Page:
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A Pilgrimage to Waverley

By the enchanting ruins of Waverley Abbey in the Wey Valley.

Distance 3 miles (4.8km)

Minimum time 1hr

Ascent/gradient 164ft (50m)

Level of difficulty Medium

Paths Sandy and easy to follow, two sections on minor roads

Landscape Gently rolling, well-wooded countryside

Suggested map aqua3 OS Explorer 145 Guildford & Farnham

Start/finish SU 870455

Dog friendliness Generally good, but dogs must be on lead along roads

Parking Waverley Lane between Farnham and Elstead

Public toilets None on route


© AA Media Limited 2015. © Crown Copyright Licence number 100021153

1 Turn right out of the car park, taking care to watch out for traffic, and follow Waverley Lane (B3001) as it zig-zags left and right over Waverleymill Bridge. Continue for 200yds (183m) until the road bears to the left. Turn right here, onto the public byway, and follow it through to a metal gate and public byway signpost.

2 Keep straight ahead and follow the path past Friars Way Cottage until you come to Sheephatch Lane. Turn left briefly, then right at the junction with Tilford Street; there's no pavement for the first 400yds (366m), so go carefully. Now follow the road past the school, over the River Wey bridge and onto Tilford village green, where you'll find the Tilford Oak and welcome refreshment at the Barley Mow.

3 To continue your walk, retrace your steps across the river bridge. Almost at once, turn left at the public bridleway sign just before the Post Office. The path climbs gently for 500yds (457m) and brings you to a tarmac lane. Turn left, pass Tilhill House, and continue up the narrow sandy track straight ahead. At the top of the short slope, fork right at the public bridleway waymark for the 400yds (366m) climb to Sheephatch Farm. Cross Sheephatch Lane, where a public byway sign points your way up the gravelled track directly opposite. The track leads you confidently through Sheephatch Copse, and soon you'll be dropping down through an ancient sunken way to rejoin your outward track at a metal gate and public byway signpost.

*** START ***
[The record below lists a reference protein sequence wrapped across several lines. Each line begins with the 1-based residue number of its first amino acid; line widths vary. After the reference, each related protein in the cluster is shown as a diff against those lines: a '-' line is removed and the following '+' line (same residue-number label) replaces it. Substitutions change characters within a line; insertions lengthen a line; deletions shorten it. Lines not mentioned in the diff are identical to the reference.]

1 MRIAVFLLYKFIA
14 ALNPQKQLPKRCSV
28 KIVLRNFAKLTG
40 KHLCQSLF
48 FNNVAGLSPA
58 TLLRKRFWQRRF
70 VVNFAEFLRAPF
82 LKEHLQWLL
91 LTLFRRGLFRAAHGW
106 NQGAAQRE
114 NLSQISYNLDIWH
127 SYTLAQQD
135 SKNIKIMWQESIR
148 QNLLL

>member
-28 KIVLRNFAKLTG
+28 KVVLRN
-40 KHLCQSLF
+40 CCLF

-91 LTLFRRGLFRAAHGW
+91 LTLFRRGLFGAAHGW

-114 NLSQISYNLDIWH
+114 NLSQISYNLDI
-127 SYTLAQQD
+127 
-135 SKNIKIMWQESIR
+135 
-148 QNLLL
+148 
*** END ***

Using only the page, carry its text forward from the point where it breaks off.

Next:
4 Turn left here for the easy walk back to Waverley Lane (B3001). Watch out for the traffic as you turn left, then retrace your outward route over Waverleymill Bridge and back to the car park.

The glory of this walk lies right at the start, just a stone's throw across the fields from the car park. For over 400 years Waverley Abbey stood in this peaceful loop of the northern River Wey and, from here, its abbots wielded enormous religious and political influence. It all began in 1128 when William Gifford, the Bishop of Winchester, founded Waverley on 60 acres (24ha) of farmland. This was the first Cistercian abbey in England, and the original community of 12 monks came with Abbot John from L'Aumone in France. They lived an austere life, devoted to hard manual labour and unceasing prayer.

Construction started at once, although it was another 150 years before the abbey church was finally completed. Meanwhile the Cistercians expanded rapidly throughout Britain, and by 1132 there were great abbeys at Tintern, Fountains and Rievaulx. Waverley itself was the springboard for 13 new monasteries; in each case, an abbot and 12 monks, representing Christ and his 12 disciples, went forward as the nucleus of the new community.